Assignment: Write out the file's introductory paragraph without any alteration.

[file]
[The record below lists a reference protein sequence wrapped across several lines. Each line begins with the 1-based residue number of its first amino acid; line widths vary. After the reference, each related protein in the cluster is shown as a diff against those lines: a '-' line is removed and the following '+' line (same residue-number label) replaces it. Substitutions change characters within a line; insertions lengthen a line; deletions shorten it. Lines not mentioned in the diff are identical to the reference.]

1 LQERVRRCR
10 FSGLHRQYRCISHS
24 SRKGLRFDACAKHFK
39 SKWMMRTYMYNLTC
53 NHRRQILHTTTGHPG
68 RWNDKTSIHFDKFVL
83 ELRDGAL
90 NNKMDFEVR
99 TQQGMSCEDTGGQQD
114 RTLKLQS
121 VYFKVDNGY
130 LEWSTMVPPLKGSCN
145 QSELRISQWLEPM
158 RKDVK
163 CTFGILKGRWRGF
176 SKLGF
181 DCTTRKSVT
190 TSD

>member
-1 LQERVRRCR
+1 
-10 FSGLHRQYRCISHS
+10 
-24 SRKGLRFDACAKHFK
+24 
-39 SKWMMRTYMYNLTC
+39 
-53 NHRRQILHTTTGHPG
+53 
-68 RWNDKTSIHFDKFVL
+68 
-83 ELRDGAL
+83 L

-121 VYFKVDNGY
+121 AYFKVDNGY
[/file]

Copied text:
[The record below lists a reference protein sequence wrapped across several lines. Each line begins with the 1-based residue number of its first amino acid; line widths vary. After the reference, each related protein in the cluster is shown as a diff against those lines: a '-' line is removed and the following '+' line (same residue-number label) replaces it. Substitutions change characters within a line; insertions lengthen a line; deletions shorten it. Lines not mentioned in the diff are identical to the reference.]